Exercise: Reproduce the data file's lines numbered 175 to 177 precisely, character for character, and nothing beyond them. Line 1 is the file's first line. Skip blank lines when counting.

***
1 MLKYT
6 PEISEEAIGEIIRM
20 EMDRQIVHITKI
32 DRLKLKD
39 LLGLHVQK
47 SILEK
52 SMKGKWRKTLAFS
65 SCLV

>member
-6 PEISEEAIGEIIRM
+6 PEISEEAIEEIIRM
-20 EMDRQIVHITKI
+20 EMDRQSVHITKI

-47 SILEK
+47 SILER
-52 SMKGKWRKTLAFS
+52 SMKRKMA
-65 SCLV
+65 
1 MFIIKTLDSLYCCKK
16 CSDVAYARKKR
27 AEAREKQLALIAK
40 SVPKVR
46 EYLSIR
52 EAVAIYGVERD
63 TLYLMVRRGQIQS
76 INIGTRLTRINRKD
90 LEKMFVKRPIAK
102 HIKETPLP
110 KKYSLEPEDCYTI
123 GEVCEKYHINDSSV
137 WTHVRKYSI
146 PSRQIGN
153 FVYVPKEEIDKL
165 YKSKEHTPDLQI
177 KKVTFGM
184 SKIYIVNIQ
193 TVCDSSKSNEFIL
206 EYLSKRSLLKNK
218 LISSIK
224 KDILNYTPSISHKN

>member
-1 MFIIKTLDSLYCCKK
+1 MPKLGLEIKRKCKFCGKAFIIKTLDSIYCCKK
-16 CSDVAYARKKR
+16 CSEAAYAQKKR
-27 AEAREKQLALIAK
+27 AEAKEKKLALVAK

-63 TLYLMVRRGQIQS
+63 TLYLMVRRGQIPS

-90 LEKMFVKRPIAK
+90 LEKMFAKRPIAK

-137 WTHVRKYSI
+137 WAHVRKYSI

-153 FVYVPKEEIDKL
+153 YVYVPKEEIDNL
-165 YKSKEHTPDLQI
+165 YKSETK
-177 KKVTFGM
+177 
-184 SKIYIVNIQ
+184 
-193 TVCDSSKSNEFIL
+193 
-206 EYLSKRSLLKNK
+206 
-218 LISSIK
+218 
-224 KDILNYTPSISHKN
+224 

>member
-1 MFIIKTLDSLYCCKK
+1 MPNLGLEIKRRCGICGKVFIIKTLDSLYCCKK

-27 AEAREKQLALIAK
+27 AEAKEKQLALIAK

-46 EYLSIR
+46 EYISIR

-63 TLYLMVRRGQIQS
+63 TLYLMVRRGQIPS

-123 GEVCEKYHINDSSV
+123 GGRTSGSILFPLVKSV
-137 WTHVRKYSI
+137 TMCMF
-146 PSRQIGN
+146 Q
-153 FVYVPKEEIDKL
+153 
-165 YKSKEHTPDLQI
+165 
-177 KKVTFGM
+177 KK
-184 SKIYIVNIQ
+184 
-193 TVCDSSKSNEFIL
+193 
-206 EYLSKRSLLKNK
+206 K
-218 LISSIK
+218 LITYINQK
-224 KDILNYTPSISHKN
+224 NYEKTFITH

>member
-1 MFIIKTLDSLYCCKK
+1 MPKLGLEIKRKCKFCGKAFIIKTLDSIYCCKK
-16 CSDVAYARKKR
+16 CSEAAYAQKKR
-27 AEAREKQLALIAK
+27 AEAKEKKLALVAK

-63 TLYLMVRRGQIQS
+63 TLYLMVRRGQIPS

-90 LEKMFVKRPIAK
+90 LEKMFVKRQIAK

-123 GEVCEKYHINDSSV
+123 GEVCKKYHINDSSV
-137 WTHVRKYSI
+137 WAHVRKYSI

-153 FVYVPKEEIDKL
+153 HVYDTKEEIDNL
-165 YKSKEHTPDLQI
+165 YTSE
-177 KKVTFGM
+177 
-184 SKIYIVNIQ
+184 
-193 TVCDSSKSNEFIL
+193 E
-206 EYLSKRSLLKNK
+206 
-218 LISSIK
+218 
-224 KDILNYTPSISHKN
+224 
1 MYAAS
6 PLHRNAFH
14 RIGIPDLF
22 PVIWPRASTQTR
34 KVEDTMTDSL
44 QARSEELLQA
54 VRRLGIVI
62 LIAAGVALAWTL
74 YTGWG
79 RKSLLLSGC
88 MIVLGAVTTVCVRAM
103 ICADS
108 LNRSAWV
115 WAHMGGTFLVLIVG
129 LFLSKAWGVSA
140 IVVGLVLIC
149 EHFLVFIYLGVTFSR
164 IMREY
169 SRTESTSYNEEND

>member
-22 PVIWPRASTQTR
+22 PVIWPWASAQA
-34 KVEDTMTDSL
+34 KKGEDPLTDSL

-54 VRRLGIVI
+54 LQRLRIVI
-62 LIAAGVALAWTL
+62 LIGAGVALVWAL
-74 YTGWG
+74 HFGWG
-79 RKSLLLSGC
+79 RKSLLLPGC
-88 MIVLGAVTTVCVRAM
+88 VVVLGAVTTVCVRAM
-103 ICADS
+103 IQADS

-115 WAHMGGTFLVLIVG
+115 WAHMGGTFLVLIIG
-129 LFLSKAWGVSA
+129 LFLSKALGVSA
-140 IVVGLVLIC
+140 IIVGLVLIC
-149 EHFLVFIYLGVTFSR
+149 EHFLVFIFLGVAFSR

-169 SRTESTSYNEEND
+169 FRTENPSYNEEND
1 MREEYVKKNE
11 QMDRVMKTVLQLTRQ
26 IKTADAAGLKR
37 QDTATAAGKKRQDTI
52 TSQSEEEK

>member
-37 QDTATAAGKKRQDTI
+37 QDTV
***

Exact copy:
-149 EHFLVFIYLGVTFSR
+149 EHFLVFIFLGVAFSR

-169 SRTESTSYNEEND